Right wingers usually argue that the state should get out of the way of private capital - that economic problems are caused by an overbearing state or regulation. Jack Farmer argues that the state actually serves to prop up the private sector, a role confirmed by the way that capitalism has evolved in recent years
Tories often say that they don't like the state. They say it's a drag on the economy, dampening the risk-taking creativity of the private sector.
When the credit crunch hit in 2008 and governments bailed out banks with trillions of pounds so they didn't collapse many people recognised that this was because of the huge amounts of debt in the system. Banks had loaned money to people and companies with no idea if they'd be able to pay it back, and these debts had then been sold on and bets taken on their future value.
So if the crash was caused by credit and debt, is it the fault of the banks for lending money, or people for borrowing? And couldn't we just regulate the system to get rid of this toxic aspect?
When I was at university friends who studied economics were told that not only is the boom and slump cycle entirely natural, but that it was also a good thing. One professor said "the economy is like a drunk throwing up the morning after the night before". A slump may not be pleasant, but it was necessary to cleanse the system.
Gordon Brown used to endlessly repeat the mantra that, thanks to New Labour's policies, there would be "no return to boom and bust".
That looks laughable given recent events. At least it would be funny if people's lives were not being savaged by recession and cuts.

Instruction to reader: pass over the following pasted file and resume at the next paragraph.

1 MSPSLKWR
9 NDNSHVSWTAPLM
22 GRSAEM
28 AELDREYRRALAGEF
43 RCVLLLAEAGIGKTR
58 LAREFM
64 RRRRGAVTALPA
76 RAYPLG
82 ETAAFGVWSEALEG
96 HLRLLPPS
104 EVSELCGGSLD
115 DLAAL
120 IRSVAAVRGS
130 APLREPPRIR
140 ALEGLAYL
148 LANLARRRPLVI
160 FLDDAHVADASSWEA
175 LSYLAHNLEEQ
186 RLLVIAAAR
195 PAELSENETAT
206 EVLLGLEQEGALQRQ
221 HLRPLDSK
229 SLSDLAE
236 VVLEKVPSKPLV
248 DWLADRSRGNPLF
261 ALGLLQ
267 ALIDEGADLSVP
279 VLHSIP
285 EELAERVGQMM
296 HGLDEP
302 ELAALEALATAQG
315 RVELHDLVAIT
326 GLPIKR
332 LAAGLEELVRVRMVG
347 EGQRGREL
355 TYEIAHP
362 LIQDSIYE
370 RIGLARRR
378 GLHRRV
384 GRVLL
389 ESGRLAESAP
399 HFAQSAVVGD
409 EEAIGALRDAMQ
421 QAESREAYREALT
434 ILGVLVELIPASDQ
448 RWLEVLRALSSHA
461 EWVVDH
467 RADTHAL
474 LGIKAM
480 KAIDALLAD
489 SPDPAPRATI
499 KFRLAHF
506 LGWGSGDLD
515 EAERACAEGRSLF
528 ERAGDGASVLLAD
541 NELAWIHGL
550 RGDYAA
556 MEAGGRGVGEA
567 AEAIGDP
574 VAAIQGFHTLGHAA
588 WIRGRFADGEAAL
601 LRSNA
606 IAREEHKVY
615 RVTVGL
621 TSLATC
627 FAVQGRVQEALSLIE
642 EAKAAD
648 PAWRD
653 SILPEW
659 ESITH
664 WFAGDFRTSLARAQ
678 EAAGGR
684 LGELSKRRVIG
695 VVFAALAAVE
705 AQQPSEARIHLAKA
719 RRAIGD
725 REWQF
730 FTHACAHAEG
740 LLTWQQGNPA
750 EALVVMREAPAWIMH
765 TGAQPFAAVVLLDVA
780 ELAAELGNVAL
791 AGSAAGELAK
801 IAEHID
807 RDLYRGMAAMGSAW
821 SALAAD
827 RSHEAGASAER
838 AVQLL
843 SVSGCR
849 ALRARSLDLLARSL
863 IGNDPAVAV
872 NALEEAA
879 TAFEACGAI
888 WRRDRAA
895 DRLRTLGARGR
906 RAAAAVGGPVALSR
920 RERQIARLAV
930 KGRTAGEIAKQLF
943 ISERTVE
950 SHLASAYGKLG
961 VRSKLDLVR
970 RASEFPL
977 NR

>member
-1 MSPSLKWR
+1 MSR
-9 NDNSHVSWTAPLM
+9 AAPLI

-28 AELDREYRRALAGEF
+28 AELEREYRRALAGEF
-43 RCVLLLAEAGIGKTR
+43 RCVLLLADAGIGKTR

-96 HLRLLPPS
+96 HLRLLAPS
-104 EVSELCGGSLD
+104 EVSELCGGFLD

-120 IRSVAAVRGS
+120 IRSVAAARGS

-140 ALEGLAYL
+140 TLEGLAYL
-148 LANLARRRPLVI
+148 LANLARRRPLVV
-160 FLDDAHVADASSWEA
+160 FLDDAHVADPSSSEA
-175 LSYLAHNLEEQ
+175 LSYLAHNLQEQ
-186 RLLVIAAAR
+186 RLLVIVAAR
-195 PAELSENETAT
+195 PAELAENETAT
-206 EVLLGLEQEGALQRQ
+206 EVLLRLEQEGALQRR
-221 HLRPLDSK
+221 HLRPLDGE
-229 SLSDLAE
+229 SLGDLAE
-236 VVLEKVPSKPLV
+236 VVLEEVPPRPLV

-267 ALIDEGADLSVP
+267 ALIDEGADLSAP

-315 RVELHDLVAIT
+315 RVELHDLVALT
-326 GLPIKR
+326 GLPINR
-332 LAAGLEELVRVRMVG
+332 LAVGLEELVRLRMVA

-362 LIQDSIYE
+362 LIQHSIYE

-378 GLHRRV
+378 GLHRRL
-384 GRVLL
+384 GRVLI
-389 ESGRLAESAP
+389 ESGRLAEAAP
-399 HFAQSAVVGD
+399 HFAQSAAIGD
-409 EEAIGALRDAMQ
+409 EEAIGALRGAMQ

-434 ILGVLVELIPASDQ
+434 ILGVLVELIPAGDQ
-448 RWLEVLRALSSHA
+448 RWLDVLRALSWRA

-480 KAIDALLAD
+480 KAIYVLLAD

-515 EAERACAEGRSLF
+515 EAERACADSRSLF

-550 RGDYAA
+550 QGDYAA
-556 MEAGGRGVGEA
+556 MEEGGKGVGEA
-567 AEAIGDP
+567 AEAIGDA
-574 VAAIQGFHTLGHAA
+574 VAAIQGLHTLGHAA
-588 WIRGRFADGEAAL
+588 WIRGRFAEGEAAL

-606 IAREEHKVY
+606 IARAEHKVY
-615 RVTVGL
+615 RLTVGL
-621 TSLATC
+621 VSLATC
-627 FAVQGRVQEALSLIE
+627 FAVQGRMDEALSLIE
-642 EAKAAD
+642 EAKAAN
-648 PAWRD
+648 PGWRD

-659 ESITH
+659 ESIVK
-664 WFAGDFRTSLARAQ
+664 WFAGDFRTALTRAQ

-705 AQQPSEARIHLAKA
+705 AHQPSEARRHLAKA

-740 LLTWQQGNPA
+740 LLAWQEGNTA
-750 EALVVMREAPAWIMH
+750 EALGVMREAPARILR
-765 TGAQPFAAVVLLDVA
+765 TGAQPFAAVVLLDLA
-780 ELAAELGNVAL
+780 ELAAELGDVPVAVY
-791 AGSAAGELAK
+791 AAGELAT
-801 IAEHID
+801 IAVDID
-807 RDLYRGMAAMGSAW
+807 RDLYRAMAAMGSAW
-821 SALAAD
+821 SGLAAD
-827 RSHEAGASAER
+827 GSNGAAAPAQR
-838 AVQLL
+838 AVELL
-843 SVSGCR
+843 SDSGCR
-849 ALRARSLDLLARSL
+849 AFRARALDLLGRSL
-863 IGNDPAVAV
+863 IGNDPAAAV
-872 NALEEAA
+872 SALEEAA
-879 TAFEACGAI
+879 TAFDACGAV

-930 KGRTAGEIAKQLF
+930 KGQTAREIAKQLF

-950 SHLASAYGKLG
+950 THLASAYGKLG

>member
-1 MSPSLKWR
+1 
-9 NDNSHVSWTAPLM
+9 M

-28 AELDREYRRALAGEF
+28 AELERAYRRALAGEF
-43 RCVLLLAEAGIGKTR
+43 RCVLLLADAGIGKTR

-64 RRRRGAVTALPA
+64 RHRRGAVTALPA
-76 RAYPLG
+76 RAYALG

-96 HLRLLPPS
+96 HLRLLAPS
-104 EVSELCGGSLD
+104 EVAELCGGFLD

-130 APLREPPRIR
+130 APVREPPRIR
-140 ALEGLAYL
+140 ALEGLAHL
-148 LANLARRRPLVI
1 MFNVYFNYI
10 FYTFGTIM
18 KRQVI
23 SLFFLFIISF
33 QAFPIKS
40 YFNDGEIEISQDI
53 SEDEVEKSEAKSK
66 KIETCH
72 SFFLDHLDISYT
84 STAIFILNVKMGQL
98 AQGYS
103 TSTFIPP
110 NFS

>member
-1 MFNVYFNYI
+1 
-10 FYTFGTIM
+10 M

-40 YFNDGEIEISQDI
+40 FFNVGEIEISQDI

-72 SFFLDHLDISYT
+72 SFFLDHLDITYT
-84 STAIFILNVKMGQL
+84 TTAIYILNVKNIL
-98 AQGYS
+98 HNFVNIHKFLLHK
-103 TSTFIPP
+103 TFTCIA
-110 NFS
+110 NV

In reality, the history of capitalism is one of successive expansions followed by collapse. Today's apologists will have to choose their words more carefully given the objective reality of the crisis. Yet during booms when new buildings go up on a grand scale, high street sales increase and unemployment falls, enthusiasm towards the market seems to correspond to an extent with reality.
Does money make the world go round?
Money is a key factor in explaining inequalities in the world today. Rich people can pay for the best healthcare, education and lifestyle. It seems as though "money makes the world go round". For those who want to challenge inequality, money is therefore an obvious target. Would abolishing money address the injustices at the heart of capitalist society? In order to answer this question, we have to understand what money is.
Accumulation: the motor of capitalism
We are often told that what drives capitalism is greed - the endless desire to accumulate more and more wealth. The idea that individuals are just self-interested was promoted by classical political economists such as Adam Smith. Smith attributed to humans a natural propensity to "truck and barter". This was, he argued, all part of the "economic man".
Where does profit come from?
The first in a regular series of columns explaining key concepts in Marxist economics
The secret of the source of profit is the crutch upon which capitalism depends. It is also what the system must conceal from every worker.
Recent panic in the stock markets has led some commentators to ask whether Karl Marx might have been right after all. Bill Dunn explains some of the core ideas at the heart of Marx's understanding of capitalism and shows how they can be used to explain the system's current crisis
Worries that banks might not get the returns they expected from lending to Greece and other states have provoked a fresh round of stock market panic. The International Monetary Fund (IMF) has downgraded its global growth forecast for 2012 to 4 percent. By coincidence, this is exactly the same figure that in October 2008 it predicted for 2009. It had no idea, even after it had begun, that we were in for a spectacular contraction.
Bankers and bosses appeared cheerful at this year's World Economic Forum in Davos. But the state of the global economy remains precarious
Last month the global ruling class - the bankers, political leaders, the CEOs of top multinationals and their acolytes - met for the World Economic Forum at the luxurious Swiss ski resort in Davos.